literal

Links in Hypernotation

In one of the previous posts I discussed the idea of two types of links on the Web: tree links and graph links. The Web can be seen as a collection of trees with hyperlinks connecting random nodes of these trees. These hyperlinks are what cause the trees to become graphs, thus the name “graph” [...]


Getting rid of typed literals

So far I was dealing with the complexities of the RDF model – the mess surrounding the concept of a node, many different types of nodes, as well as different methods of identification of nodes that have a name. However, there are aspects which are not just overcomplicated, but plain ugly as well. Here I [...]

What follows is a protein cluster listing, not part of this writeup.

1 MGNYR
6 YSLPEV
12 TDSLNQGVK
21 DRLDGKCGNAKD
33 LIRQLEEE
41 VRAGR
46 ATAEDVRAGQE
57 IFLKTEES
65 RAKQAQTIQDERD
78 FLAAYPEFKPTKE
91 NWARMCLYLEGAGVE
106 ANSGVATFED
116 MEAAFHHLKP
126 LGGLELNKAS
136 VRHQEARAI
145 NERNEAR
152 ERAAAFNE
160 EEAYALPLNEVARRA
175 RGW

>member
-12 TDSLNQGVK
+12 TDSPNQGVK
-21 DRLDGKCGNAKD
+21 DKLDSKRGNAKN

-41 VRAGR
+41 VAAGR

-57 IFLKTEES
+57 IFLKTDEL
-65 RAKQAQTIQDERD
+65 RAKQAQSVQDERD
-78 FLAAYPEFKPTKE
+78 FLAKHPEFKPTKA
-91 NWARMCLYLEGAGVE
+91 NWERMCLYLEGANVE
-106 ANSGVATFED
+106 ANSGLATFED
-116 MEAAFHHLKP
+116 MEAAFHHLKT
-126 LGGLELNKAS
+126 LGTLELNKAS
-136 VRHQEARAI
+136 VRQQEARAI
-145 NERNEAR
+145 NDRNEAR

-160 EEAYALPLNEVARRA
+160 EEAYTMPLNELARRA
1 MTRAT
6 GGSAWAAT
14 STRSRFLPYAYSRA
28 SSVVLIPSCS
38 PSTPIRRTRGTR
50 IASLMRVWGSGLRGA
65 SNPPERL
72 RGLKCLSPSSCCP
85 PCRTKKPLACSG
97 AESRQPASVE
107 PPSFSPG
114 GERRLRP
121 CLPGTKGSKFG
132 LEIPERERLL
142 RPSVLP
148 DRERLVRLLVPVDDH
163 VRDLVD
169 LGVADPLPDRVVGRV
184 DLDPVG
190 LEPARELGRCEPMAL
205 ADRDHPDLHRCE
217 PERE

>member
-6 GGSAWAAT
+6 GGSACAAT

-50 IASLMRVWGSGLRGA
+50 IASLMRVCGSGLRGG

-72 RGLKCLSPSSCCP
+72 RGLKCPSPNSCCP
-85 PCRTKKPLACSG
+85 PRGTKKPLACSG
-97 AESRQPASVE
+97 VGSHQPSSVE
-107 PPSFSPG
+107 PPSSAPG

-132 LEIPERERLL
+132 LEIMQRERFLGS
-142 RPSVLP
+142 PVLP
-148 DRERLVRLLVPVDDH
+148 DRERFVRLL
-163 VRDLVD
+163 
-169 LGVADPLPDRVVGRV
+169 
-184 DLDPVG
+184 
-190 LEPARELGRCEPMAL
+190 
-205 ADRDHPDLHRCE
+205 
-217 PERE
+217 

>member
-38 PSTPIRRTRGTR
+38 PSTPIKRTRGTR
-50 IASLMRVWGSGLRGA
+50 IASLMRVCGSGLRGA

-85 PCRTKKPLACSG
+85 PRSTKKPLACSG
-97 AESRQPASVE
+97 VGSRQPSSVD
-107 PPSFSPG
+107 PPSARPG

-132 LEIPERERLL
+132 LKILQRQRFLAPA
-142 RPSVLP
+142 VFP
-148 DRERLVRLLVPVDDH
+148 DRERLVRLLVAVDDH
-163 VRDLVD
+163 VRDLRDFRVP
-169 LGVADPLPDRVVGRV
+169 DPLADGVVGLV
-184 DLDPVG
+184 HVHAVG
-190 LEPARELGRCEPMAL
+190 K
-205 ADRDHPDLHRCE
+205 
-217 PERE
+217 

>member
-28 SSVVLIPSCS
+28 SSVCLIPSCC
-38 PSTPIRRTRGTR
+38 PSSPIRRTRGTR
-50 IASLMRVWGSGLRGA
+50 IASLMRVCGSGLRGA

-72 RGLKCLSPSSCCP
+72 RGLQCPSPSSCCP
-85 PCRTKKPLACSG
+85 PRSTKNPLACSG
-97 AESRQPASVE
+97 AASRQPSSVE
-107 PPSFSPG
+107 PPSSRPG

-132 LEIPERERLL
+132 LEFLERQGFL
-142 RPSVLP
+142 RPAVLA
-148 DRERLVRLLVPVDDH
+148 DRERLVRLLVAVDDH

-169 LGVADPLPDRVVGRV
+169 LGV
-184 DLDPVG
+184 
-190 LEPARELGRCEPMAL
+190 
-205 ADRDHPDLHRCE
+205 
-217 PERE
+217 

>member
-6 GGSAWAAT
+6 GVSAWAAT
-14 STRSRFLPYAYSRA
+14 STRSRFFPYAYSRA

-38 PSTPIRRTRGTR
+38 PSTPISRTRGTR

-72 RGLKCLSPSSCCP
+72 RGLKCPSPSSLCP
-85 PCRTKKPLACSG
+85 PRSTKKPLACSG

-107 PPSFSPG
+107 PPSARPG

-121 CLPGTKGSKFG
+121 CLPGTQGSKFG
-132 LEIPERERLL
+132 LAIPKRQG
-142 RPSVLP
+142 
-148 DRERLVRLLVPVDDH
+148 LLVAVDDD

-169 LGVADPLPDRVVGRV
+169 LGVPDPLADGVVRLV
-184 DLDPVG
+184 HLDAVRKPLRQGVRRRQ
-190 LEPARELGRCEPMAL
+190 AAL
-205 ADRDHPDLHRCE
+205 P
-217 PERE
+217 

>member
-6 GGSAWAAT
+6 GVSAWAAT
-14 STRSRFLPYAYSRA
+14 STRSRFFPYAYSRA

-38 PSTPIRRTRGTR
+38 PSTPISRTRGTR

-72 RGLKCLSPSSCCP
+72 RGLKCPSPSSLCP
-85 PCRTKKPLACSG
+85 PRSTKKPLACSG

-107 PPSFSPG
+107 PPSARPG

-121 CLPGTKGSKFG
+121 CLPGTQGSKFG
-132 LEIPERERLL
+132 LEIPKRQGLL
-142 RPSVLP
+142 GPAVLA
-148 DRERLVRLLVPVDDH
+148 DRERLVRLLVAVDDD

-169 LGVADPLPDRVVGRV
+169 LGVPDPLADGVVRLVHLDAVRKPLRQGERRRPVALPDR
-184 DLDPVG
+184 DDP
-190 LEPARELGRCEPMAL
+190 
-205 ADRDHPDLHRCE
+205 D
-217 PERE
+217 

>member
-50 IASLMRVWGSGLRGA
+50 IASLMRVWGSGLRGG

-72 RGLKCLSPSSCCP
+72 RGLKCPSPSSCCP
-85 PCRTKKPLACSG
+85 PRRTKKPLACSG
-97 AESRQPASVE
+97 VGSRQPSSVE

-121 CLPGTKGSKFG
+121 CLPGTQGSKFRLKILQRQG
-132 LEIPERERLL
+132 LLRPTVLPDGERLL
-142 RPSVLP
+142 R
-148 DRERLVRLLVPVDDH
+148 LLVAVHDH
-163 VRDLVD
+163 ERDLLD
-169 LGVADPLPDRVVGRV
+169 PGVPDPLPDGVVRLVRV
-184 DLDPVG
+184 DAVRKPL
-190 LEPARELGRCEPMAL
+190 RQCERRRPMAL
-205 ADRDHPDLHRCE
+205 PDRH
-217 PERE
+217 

The “RDF graph” URI pattern

Anyone involved in anything having to do with the Semantic Web or Linked Data knows how much time and energy is wasted on endless discussions on the blank node issue. It is a controversial topic because on the one side blank nodes cause huge problems in practice, while on the other, they enable a great [...]


Literals, blank nodes, n-ary relations and rdf:value

A literal node is a specific type of a node because it represents a value and as such is always dependent on a resource whose value represents. As has been discussed in the post Problems of the RDF model: Literals, there is a need to clearly separate the concept of a literal from this resource [...]


Problems of the RDF model: Literals

Literals are nodes in an RDF graph, used to identify values such as numbers and dates by means of a lexical representation. Literals may be plain or typed: A plain literal is a string combined with an optional language tag. It is considered to denote itself, so has a fixed meaning. A typed literal is [...]